Would you be interested if I told you that you could have a fresh, hot, homemade loaf of bread on your table in as little as 30 minutes? I bet you would, and we’re here to give you that bread. If you’re looking for a bread recipe that’s quick, easy and just about fool-proof, then this is the recipe for you. Ladies and gentlemen, we give you the traditional Irish Soda Bread, one of the simplest recipes we will ever share with you, but by far one of the best.
Irish soda bread is a quick bread. Instead of yeast, the bread uses baking soda as a leavening agent, which means that mixing it up is no-fuss and all the rising takes place in the oven. This process yields a hearty loaf with a fine crumb that is perfect for sopping up the juices from a roast or stew. (It also makes wonderful toast, French toast and is great for a hot sandwich once toasted.)
It’s the perfect addition to your recipe arsenal. You get to look like you’ve slaved at bread making all afternoon, but the bread will probably cook faster than the rest of your meal.
A bit of history:
- Soda bread wasn’t actually invented in Ireland, but since its introduction to Ireland in the late 1700’s or early 1800’s, the Irish have made this bread their own. The bread is nothing more than flour, buttermilk, baking soda and salt. (Buttermilk being the leftover liquid created when churning butter, and soda bread is most often served with the very same fresh butter).
- This bread is so beloved that there are many variations, including boxty bread, and brown soda bread with molasses. Some variations add currants, raisins or sultanas (golden raisins). We prefer the traditional plain version for meals though.
- The cross cut into the top of the bread both to help it rise and, according to Irish folklore, either to ward off evil or to let the Faeries out.
As a final note, this bread is a large part of our family’s heritage. We are both descendants of the early irish-Americans and “Sody-bread” is a tradition on both sides of our family. We’re happy to share that tradition with you and we’re sure that your family will enjoy it.
Is soda bread a tradition in your family? If so, let us know in the comments!
Traditional Irish Soda Bread
Serving Size: 1
Amount Per Serving: Calories: 246Total Fat: 3gSaturated Fat: 0gTrans Fat: 0gUnsaturated Fat: 2gCholesterol: 2mgSodium: 525mgCarbohydrates: 46gFiber: 2gSugar: 3gProtein: 8g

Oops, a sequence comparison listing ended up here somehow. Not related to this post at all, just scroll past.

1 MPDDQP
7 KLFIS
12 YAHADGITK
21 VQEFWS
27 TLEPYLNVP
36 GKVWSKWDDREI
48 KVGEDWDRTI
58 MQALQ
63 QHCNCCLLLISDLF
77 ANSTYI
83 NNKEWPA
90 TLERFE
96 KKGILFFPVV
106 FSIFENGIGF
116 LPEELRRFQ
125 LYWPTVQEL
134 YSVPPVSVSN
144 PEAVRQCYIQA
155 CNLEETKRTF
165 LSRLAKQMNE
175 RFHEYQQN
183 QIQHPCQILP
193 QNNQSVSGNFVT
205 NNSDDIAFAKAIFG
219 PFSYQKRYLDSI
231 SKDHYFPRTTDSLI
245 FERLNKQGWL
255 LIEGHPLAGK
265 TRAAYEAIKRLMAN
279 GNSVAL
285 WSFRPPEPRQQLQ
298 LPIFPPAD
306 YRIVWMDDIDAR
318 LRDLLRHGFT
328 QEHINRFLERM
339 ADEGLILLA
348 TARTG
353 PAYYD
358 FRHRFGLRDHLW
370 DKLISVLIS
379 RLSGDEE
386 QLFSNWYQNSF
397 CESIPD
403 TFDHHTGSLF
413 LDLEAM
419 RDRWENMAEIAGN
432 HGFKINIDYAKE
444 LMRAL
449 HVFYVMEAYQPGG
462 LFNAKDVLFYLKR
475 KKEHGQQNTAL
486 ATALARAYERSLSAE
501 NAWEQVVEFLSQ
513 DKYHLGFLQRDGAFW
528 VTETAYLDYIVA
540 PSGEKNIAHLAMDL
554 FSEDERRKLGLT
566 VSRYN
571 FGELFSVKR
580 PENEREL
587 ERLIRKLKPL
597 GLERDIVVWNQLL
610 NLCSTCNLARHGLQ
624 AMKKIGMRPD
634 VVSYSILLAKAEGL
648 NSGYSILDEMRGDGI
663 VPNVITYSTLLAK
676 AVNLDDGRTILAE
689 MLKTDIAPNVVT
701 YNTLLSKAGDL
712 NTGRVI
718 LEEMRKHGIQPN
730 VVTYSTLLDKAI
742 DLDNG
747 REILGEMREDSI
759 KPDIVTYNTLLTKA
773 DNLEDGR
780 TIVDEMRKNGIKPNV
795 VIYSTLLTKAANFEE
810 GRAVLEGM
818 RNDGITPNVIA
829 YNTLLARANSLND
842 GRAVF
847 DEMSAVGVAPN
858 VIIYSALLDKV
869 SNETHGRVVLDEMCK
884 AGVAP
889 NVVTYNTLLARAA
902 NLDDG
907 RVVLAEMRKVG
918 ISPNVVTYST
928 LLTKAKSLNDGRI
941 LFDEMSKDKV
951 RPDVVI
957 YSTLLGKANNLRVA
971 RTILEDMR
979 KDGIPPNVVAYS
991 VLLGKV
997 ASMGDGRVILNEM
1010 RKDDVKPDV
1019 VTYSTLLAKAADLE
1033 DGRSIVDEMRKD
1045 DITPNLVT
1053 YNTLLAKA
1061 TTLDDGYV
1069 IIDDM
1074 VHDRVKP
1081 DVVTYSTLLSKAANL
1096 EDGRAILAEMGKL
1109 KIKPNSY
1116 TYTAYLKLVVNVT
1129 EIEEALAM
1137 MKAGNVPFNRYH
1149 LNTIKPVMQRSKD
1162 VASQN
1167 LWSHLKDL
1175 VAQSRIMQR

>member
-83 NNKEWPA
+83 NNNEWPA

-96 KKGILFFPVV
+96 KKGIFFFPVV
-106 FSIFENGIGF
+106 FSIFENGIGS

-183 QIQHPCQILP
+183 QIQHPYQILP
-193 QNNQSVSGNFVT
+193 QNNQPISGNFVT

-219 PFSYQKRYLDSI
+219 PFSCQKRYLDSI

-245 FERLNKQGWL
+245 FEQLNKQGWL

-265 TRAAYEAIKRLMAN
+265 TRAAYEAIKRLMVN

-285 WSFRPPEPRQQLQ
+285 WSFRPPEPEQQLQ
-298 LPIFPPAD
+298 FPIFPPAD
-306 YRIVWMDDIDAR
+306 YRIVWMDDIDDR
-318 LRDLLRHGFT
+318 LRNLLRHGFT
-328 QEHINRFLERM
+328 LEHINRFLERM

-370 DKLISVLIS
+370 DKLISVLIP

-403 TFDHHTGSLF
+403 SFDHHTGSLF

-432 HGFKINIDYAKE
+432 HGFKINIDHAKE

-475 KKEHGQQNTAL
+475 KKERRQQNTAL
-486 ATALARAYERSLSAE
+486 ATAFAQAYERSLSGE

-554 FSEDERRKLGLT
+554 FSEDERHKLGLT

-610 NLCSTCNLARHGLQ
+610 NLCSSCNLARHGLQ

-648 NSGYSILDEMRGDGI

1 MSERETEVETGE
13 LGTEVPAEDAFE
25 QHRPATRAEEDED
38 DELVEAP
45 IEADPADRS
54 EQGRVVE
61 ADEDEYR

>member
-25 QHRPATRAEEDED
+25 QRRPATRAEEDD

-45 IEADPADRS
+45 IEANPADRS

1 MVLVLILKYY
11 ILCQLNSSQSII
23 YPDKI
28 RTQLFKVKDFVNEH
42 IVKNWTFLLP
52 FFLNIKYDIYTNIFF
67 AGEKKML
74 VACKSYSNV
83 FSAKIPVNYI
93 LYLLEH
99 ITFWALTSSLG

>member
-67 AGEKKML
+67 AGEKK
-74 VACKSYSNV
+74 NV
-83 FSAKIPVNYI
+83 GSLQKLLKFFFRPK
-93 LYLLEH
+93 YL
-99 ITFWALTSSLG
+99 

What I would have done differently had I thought of it at the time:
Not a thing. this is a family tradition.
Links to other recipes like this:
- Irish Soda Bread Scones, from Smitten Kitchen
- Irish Cheddar and Bacon Soda Bread, A Texan twist on a classic from Lisa Fain, the Homesick Texan
- Irish Soda Bread (with raisins), from Elise at Simply Recipes
This looks so good! My last try at soda bread wasn’t so successful. Maybe this time, with this recipe!
Eating it now warm from oven. Fantastic!! Warm and just perfect. Great recipe!!!!!!
So glad it worked well for you!
Oh, you didn’t add buttermilk to the list of ingredients. How much is needed?
Thanks for noticing. It’s 1 1/3 cups. Recipe fixed!
Ooh this is the first time I’ve heard of soda bread but I’m so keen to try this quick and easy bread. Love the way it looks too!
Your comment to Ducky said 1 1/3 cups buttermilk, but the recipe says 1 3/4 cups buttermilk. Which?
Ugh. This is what I get for trying to write recipes with a cold! It’s 1 3/4 cups. Now, back to hot tea with lemon!
I make bread and never attempted an Irish Soda Bread. It must be moist with the buttermilk.
I am really looking forward to making this bread today. If I want to augment it with raisins etc do you have a quantity. You have me baking bread at the ripe old age of 58! Thanks!
Would love to send you a pic of the loaves I have just baked thanks to your easy and delicious recipes.
Hope this isn’t a dumb question, but why is flat important?
It’s a very valid question!
Flat is important for three reasons.
1. If you don’t flatten the round, it’s very possible that it will grow to immense proportions and ether split (which is bad), or worse, outgrow your oven space, either coming into contact with the oven walls or the heating element, which would ruin the bread.
2.It make it very difficult to tell when the bread is cooked completely, and makes over-browning a problem,
3.Flattening the round is what creates the unique shape of the loaf itself. leaving it as a ball would change that shape dramatically.
I love this bread but I had to adjust it for my allergies. So instead of the buttermilk I use 2 Tbsps of lemon juice (allergic to vinegars) putting that in the measuring cup first then adding water until I get 1 3/4 cup liquid.. I originally made it in the round loaf but now I line a bread pan with parchment paper and cook it a few minutes extra. It comes our like regular shaped bread and is wonderful! My daughter is going to try it with GF flours to see if she can get some bread she likes. Thanks for this recipe!
Quick and easy … thanks!